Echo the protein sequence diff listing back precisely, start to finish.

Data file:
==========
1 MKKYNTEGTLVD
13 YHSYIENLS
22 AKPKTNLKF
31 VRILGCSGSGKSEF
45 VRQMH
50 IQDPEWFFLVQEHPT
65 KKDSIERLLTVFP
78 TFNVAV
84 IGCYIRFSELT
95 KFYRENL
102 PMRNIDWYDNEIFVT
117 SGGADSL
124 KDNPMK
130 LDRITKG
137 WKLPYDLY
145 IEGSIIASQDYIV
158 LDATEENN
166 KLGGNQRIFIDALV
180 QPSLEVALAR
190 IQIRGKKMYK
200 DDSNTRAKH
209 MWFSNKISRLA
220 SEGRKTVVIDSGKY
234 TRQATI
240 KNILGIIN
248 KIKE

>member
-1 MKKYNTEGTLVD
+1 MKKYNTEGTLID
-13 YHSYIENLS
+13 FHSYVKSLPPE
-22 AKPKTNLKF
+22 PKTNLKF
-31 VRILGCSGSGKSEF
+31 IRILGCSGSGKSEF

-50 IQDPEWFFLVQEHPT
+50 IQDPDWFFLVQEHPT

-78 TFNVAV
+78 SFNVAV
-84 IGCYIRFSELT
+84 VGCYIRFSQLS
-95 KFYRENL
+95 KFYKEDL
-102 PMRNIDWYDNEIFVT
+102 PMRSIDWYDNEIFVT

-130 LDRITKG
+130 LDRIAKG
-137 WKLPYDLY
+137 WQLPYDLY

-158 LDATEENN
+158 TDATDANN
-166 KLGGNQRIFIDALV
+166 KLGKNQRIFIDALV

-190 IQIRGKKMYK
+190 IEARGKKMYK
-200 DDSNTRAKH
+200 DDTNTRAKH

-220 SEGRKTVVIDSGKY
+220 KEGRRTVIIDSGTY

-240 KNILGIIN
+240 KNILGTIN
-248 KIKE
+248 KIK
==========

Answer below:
1 MKKYNTEGTLVD
13 YHSYIENLS
22 AKPKTNLKF
31 VRILGCSGSGKSEF
45 VRQMH
50 IQDPEWFFLVQEHPT
65 KKDSIERLLTVFP
78 TFNVAV
84 IGCYIRFSELT
95 KFYRENL
102 PMRNIDWYDNEIFVT
117 SGGADSL
124 KDNPMK
130 LDRITKG
137 WKLPYDLY
145 IEGSIIASQDYIV
158 LDATEENN
166 KLGGNQRIFIDALV
180 QPSLEVALAR
190 IQIRGKKMYK
200 DDSNTRAKH
209 MWFSNKISRLA
220 SEGRKTVVIDSGKY
234 TRQATI
240 KNILGIIN
248 KIKE

>member
-1 MKKYNTEGTLVD
+1 MKKYNTEGTLID
-13 YHSYIENLS
+13 FHSYVKSLPPE
-22 AKPKTNLKF
+22 PKTNLKF
-31 VRILGCSGSGKSEF
+31 IRILGCSGSGKSEF

-50 IQDPEWFFLVQEHPT
+50 IQDPDWFFLVQEHPT

-78 TFNVAV
+78 SFNVAV
-84 IGCYIRFSELT
+84 VGCYIRFSQLS
-95 KFYRENL
+95 KFYKEDL
-102 PMRNIDWYDNEIFVT
+102 PMRSIDWYDNEIFVT

-130 LDRITKG
+130 LDRIAKG
-137 WKLPYDLY
+137 WQLPYDLY

-158 LDATEENN
+158 TDATDANN
-166 KLGGNQRIFIDALV
+166 KLGKNQRIFIDALV

-190 IQIRGKKMYK
+190 IEARGKKMYK
-200 DDSNTRAKH
+200 DDTNTRAKH

-220 SEGRKTVVIDSGKY
+220 KEGRRTVIIDSGTY

-240 KNILGIIN
+240 KNILGTIN
-248 KIKE
+248 KIK